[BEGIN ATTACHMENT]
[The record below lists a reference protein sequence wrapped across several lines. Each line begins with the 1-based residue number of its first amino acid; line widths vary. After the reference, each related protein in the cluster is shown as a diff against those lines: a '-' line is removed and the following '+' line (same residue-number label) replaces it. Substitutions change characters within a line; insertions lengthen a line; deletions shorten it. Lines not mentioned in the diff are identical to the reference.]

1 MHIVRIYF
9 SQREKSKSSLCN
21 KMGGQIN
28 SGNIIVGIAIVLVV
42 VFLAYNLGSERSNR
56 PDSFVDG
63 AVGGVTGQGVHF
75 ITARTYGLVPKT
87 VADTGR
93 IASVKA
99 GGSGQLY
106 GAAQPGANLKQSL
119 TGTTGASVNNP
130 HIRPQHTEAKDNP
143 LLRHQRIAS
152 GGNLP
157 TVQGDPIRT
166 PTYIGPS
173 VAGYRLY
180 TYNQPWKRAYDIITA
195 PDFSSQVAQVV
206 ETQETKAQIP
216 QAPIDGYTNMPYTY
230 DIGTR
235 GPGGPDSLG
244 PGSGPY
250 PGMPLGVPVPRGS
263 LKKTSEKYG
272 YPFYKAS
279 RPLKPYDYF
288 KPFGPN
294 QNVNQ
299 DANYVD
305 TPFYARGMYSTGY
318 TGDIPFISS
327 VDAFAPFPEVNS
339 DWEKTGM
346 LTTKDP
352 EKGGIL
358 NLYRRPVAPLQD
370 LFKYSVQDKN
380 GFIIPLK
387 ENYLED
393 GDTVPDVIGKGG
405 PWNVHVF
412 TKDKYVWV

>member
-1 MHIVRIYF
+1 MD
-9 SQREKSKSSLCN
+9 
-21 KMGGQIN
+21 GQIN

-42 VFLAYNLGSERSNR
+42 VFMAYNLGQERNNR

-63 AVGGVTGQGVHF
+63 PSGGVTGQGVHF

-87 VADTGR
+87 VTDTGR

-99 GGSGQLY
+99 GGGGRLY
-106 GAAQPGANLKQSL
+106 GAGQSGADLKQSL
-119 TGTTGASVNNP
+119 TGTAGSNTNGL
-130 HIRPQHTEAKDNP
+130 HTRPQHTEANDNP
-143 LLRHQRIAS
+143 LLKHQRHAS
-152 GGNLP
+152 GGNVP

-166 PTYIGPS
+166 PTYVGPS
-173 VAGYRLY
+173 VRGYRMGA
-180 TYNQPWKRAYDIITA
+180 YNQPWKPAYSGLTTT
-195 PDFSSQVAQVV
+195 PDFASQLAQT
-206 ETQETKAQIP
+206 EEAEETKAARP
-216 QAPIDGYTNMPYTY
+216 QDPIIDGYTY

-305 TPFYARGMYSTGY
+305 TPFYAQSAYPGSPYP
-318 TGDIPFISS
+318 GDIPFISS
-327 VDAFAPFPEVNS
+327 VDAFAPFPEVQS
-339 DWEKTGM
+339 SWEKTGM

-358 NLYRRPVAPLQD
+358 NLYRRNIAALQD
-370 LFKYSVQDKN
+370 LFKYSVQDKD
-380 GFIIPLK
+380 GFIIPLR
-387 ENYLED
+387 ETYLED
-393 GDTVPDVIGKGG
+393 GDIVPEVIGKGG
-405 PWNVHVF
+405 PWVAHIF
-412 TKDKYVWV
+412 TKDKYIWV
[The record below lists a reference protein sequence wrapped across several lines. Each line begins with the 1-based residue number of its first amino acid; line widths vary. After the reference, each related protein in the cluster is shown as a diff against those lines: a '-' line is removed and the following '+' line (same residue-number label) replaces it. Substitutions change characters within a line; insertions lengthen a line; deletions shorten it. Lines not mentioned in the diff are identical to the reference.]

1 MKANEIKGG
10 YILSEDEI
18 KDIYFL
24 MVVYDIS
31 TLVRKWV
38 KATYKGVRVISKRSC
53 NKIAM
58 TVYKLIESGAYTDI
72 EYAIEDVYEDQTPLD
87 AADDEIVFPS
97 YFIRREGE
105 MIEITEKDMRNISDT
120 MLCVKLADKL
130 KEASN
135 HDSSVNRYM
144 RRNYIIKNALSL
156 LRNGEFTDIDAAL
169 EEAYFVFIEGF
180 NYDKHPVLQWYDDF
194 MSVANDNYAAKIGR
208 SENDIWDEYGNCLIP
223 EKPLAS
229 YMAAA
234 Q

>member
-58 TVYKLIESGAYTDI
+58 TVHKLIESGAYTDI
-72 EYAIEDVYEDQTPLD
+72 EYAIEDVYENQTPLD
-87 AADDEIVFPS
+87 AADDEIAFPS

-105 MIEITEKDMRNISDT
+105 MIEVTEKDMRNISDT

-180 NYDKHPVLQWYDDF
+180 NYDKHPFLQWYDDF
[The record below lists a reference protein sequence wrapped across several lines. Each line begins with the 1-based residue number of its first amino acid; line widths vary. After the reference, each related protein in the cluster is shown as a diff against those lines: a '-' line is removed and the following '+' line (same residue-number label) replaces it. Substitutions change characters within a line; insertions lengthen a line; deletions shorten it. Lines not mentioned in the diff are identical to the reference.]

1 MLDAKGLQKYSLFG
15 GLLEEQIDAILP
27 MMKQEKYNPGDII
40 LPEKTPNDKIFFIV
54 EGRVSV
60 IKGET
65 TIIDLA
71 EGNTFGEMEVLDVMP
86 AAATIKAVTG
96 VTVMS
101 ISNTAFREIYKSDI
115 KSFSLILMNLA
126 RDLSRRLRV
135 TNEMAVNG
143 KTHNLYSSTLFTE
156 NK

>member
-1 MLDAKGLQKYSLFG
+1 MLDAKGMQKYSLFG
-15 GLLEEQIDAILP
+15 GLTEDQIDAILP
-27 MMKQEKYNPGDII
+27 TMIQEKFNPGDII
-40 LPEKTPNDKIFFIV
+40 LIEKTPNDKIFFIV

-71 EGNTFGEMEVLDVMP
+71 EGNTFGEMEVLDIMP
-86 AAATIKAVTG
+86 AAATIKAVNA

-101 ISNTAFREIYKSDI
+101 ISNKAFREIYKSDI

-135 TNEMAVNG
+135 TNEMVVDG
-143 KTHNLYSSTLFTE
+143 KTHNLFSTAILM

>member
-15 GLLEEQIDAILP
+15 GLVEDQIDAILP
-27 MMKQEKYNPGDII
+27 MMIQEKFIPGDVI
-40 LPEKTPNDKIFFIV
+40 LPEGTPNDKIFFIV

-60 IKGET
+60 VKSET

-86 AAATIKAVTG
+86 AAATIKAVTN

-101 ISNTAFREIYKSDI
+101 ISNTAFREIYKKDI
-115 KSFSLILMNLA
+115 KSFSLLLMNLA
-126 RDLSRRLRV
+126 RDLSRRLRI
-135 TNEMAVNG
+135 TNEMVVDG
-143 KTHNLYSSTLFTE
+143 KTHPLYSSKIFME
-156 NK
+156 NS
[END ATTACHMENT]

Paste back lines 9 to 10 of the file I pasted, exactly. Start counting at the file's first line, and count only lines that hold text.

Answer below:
75 ITARTYGLVPKT
87 VADTGR